From 'dungeon' to perfect home: Retiree chooses basement conversion over retirement home

Auckland-based Diana Simons had a big choice to make – move into a retirement home, or move into the basement of daughter Rachel’s home in Napier.

Simons had found herself in a rest home temporarily in Auckland after breaking her right arm. She was exposed to a virus and ended up in hospital for several weeks with double pneumonia.

“The hospital wanted to send me back to the rest home, but my Auckland family stepped in and said ‘no’,” she says.

Diana subsequently sold her property in Auckland and made the decision to come down to her daughter Rachel and son-in-law Richard’s place in Napier.

While the family helped her gain her strength back, they commissioned Sophia Rodyhouse-Ross and Mike Ross of Refresh Renovations to project manage a conversion of their “very basic” basement into a separate apartment.

And Diana says she has never looked back: “I am so happy. It is working out really well. Obviously I am with family – they are above me, and I see the grandchildren often. The house is so much warmer than what I had in Auckland.”

But the basement conversion was a major project that didn’t happen overnight. Diana says what mattered most was that her new place felt like home – with a bright and stylish interior, and room for her furniture and precious items she has collected on her travels.

The basement had been used for storage and didn't have any plumbing or heating. It was cold, damp, and dark, which made Diana apprehensive about moving in – she even nicknamed it “the dungeon”.

However, as soon as Sophia and Mike visited, they saw its potential. It was just a matter of capturing it with the right design. They consequently worked closely with their architect partner to design the entire renovation.

Several practical improvements were required to transform the “dungeon” into a comfortable home. Changes included installing a fire-resistant ceiling, new electrical wiring, a plumbing system, insulation, security alarm, and a floor-mounted heat pump. In addition, the basement and main house would receive their own infinity gas systems.

As the basement was to become a separate dwelling, the new design also needed to include two off-street car parks, which proved tricky. But Sophia and Mike found a solution in reducing the size of the existing deck. The pair handled the application process for council consent, and once approval was obtained, the project got underway.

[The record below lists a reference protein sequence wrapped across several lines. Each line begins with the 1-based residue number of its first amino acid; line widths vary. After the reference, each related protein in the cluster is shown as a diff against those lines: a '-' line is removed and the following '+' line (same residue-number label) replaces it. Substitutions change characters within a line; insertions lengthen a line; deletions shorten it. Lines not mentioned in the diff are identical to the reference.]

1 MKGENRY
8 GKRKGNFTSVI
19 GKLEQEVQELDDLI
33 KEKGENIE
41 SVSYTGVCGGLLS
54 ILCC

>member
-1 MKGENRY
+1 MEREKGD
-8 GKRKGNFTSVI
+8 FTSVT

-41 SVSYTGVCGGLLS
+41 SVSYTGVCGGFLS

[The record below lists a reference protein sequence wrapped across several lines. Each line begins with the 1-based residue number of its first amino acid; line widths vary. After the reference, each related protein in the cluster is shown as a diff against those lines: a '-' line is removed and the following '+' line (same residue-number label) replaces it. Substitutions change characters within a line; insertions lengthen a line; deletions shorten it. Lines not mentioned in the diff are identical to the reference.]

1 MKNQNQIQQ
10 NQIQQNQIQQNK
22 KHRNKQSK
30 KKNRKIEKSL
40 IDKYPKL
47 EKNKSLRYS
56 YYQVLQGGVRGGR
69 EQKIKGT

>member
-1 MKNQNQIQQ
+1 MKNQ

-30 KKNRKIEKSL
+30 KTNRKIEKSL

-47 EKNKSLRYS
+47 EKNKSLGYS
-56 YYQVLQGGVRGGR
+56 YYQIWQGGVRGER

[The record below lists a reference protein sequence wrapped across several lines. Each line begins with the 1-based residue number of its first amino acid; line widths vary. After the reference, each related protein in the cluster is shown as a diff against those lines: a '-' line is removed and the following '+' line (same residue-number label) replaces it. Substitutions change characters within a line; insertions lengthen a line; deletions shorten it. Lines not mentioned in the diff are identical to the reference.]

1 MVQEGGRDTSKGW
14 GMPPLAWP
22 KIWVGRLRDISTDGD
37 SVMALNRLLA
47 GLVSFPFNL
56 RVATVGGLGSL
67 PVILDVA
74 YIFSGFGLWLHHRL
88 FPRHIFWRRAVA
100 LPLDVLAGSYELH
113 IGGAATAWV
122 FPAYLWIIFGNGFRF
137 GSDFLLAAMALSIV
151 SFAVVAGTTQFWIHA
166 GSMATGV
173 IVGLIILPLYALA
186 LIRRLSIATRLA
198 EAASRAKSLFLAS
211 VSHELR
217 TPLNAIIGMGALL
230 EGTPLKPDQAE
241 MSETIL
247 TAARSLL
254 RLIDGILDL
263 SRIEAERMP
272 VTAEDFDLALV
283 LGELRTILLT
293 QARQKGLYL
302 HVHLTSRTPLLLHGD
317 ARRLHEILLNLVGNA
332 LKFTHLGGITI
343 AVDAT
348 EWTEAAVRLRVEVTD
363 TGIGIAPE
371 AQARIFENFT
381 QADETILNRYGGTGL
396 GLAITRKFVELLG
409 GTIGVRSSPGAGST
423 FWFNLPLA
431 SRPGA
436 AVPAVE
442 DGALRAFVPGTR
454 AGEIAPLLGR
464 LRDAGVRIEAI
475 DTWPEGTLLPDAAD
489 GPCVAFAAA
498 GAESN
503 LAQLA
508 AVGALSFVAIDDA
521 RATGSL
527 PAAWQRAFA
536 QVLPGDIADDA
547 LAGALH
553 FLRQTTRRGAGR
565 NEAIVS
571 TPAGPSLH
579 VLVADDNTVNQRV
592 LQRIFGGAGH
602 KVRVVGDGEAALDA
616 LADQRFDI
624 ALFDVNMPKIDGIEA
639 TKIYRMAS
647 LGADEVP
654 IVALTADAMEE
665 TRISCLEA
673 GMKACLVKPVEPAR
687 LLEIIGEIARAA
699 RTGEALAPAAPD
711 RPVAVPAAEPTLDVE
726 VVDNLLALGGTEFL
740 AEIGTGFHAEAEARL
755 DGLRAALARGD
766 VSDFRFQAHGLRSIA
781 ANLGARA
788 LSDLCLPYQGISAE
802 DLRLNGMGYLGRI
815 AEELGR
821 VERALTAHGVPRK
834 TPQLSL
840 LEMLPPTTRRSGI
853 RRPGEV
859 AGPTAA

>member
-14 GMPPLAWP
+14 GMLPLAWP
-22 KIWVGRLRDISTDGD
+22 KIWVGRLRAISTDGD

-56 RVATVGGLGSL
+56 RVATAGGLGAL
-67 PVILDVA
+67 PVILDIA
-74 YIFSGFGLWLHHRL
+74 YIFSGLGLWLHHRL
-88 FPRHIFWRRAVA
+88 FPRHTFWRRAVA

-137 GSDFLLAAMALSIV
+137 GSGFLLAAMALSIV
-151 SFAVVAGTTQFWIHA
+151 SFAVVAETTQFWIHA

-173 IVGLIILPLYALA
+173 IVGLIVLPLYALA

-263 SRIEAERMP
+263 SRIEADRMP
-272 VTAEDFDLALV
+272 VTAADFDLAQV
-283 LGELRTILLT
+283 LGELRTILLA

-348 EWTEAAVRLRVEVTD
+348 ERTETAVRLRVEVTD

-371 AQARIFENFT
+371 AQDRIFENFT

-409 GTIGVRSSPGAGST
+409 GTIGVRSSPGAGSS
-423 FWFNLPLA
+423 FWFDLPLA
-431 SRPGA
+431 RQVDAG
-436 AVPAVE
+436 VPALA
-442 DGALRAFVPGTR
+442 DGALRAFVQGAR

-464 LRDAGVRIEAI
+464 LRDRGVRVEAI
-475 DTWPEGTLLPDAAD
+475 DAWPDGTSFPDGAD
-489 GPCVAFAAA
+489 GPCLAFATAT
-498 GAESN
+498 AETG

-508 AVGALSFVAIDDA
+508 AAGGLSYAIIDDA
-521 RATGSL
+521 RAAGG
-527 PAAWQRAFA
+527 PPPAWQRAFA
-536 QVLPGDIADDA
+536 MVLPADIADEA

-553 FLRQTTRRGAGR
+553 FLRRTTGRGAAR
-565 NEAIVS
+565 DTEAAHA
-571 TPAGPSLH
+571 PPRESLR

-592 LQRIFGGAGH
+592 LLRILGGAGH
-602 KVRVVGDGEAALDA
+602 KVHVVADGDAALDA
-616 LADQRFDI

From 'dungeon' to perfect home: Retiree chooses basement conversion over retirement home

Then the floods came, and Covid delays

It wasn’t all smooth running, however. A week into construction, Napier experienced a once-in-a-hundred-year flood. While the renovation was scheduled for 8-10 weeks, the floods affected the property and restricted tradespeople from working, pushing out the timeline.

Sophia and Mike helped expand the project scope to include new stormwater drainage for avoiding future flood damage.

The effects of Covid-19 also caused delays in the delivery of materials, including the new kitchen’s large marble splashback. Thankfully, the materials were not essential to install immediately, so everyone was happy to wait for their arrival.

Taking these challenges in their stride, Sophia and Mike were able to have most of the self-contained apartment built in four months, with minor installations a little later. Overall, the project ran close to the original budget of $200,000, only extending by $20k to account for the necessary changes and new drainage.

Tasteful kitchen

The kitchen is a testament to Diana’s good taste. “She picked out a gorgeous white marble benchtop that’s continued in the splashback,” says Sophia. “Harnessing the power of white was an excellent move to brighten up the kitchen, making it appear more spacious. In contrast, black cabinetry and fixtures perfectly balance out the white, while timber flooring brings a natural warmth to the space.”

Just as requested, the kitchen has been established with adequate shelving to display Diana’s precious possessions. “Her beautiful blue china now stands proudly along the kitchen’s back wall.”

Maximising sunlight was essential, so the double-glazed windows and glass sliding doors have been built as large as possible to capture the sun without compromising the property’s structure.

Timber slats beneath the upstairs balcony have been painted white to reflect all light downward and into the lower level. “This change truly enhances the amount of light the apartment receives. And with semi-sheer curtains decorating the interiors, Diana can still maintain privacy while allowing the sun to filter through.”

Spacious, yet compact

While the apartment is compact, it features all essential elements of a home – without feeling crowded. In the front of the apartment, the bedroom, living area, and kitchen share the space with a cohesive, modern design.

Meanwhile, the laundry and bathroom are combined in a separate room with a smart layout.

The walk-in wardrobe makes up the third room and boasts plentiful built-in storage for Diana’s clothes, shoes, and books. “With her beautiful matching tallboy, chest of drawers, and wall-hung mirror brought in, the room certainly feels like her own,” says Sophia.

Sophia and Mike cantilevered the deck as far as possible without compromising the off-street car parks, leaving Diana with a generously sized deck that captures the sun. Now, she can spend her mornings relaxing outdoors, watching her grandchildren head off to school.

And the verdict? Diana is overjoyed with the apartment, which she has made home, with every box ticked: “I will never have to go back to another rest home,” she says.

“Sophia and Mike were so lovely. They even put up hooks and pictures, and Sophia would take me to the kitchen place, and off to look at blinds and curtains. I can’t praise them enough.”